The end of April brings transactions at record prices for electricity. In an article posted on the partnerg-i blog, Theodor Livinschi, the founder of the consultancy firm, notes that futures prices for electricity are set at high levels. Furthermore, the expert suggests that the pressures for renegotiation will intensify, including the prices and conditions of contracts already signed at a fixed price.
“No future year has been more expensive than 2022. Don’t underestimate the second semester of this year either!” Theodor Livinschi starts. “The year 2022 (A+1, at present) was traded at 312,25 lei/MWh on the wholesale market. The previous record of the transaction price for A+1 was set for the delivery year 2020, on 20.09.2019, when the price of the 10 MW traded was 302,29 lei/MWh. The record has already been exceeded by 3,3% (by almost 10 lei/MWh, in 24 transactions totaling 103 MWh in just 5 days) and we still have 8 months before the current A+1 starts.”
As for the second semester of 2021, on Friday, April 23, offers were made at 345 lei/MWh. By comparison, “your current contract price is very competitive”, notes Theodor Livinschi. This price must also prove “truly invariable”, he warns. “Some of our partners have been contacted to increase their contracted prices”, continues Livinschi. He considers that there is no time for a delay before “assessing alternative contracting methods (products, periods, proportions, etc.) or understanding not only the price evolution but your actual future or already contracted costs. Expertise in the full security of contracts can offer some form of protection or, if contracts have already been signed, there are levers for good negotiation in the future.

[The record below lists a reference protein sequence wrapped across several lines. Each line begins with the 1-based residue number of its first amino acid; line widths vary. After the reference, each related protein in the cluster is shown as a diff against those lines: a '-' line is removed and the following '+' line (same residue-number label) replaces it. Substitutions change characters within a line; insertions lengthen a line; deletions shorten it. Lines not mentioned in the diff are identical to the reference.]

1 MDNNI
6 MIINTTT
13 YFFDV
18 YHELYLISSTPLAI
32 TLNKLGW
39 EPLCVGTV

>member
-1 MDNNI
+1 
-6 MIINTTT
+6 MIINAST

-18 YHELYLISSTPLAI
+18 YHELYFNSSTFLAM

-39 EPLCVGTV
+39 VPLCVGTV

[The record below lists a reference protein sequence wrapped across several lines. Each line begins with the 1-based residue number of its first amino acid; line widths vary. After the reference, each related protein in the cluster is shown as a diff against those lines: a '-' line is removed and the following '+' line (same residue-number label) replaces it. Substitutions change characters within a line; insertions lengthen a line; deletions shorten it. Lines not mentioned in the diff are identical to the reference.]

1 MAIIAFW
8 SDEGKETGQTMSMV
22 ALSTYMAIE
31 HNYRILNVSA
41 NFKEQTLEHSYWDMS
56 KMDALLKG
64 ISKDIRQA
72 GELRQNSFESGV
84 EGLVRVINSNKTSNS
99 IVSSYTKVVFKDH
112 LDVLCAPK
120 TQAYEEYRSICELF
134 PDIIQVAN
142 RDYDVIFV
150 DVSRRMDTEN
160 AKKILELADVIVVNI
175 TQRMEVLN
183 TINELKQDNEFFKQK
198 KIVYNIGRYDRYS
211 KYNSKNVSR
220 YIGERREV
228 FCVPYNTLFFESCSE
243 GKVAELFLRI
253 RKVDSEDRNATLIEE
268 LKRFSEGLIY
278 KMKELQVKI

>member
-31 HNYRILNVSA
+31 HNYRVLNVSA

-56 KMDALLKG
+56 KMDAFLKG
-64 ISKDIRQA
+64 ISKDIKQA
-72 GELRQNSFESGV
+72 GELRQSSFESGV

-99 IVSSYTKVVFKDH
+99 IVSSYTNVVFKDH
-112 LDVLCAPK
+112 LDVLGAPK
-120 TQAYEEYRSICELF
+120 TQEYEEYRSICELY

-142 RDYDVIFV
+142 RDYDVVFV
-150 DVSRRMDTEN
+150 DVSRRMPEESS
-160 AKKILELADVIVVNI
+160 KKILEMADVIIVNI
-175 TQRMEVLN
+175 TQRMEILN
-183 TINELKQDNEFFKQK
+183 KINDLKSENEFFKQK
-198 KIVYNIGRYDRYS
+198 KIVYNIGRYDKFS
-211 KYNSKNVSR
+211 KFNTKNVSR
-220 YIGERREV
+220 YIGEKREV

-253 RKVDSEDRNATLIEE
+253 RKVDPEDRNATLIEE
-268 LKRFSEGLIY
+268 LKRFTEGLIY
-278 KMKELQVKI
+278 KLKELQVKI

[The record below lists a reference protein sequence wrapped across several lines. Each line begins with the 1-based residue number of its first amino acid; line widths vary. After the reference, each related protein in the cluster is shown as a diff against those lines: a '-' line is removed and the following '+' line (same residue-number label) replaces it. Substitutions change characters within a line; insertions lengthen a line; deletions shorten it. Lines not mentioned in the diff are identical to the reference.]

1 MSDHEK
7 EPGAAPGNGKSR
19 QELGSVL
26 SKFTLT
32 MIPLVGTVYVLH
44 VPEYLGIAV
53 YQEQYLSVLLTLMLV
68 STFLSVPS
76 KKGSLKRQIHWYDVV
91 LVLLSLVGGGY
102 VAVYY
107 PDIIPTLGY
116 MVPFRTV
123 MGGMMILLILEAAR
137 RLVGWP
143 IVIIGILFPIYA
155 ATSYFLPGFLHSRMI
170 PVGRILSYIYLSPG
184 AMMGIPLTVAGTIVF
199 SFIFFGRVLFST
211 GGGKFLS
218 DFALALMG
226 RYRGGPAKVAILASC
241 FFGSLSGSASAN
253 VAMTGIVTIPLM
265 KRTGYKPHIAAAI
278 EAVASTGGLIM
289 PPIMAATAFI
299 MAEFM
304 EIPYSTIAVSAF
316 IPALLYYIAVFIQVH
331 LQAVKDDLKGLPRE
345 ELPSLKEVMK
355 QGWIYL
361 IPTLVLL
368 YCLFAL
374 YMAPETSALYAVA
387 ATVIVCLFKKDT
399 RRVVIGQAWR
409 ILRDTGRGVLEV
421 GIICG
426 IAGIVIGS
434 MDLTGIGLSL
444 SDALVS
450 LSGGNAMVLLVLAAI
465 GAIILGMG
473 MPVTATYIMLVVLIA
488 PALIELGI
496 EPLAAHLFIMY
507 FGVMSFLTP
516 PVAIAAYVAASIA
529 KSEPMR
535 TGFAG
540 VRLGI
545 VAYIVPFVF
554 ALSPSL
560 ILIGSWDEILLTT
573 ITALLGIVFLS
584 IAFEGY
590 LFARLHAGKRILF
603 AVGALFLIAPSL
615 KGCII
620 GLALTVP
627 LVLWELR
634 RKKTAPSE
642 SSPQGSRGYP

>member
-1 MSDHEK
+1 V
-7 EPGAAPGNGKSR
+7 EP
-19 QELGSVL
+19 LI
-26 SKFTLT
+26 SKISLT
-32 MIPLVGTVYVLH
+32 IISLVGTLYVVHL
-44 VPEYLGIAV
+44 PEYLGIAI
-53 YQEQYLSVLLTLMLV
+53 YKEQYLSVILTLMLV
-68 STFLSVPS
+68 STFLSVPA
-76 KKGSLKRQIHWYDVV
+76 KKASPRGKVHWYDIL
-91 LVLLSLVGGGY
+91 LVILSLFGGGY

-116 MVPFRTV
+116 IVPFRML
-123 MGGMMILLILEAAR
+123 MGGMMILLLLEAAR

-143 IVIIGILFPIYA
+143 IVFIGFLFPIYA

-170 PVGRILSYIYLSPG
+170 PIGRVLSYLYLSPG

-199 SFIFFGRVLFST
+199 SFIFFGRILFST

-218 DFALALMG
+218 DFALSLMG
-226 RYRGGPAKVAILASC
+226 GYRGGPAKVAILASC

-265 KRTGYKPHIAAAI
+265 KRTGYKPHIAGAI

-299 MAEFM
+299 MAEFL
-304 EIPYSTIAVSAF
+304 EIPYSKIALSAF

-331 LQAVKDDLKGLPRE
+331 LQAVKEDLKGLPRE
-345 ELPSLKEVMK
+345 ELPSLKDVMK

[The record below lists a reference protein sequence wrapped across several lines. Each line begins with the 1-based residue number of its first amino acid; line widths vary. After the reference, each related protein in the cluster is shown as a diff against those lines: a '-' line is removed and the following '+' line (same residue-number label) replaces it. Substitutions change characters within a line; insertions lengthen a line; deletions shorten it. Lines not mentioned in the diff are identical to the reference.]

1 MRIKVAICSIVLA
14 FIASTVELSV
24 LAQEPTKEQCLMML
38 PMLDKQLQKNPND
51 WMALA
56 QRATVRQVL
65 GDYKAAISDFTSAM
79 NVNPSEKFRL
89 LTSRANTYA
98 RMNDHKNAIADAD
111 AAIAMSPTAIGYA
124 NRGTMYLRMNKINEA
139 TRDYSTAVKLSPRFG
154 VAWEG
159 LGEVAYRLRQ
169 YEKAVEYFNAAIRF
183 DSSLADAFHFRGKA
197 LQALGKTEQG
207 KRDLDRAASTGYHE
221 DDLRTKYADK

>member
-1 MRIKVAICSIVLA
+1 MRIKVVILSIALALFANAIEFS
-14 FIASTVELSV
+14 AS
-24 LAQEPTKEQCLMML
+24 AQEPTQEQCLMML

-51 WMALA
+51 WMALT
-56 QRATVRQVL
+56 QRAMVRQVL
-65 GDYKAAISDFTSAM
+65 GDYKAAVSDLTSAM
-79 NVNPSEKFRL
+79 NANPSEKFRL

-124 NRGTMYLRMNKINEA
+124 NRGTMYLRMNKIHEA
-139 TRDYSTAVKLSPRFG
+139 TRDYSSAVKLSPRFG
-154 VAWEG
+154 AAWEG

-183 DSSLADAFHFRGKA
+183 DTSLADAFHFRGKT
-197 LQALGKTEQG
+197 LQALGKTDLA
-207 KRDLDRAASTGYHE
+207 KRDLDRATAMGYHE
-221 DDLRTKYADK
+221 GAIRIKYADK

partnerg-i will organize on 11th of May a free workshop dedicated exclusively to the representatives of the industrial companies with power and/or natural gas consumption.
partnerg-i presents itself as a unique company in the local market, which aims to support industrial consumers in the acquisition and management of services to provide the two commodities.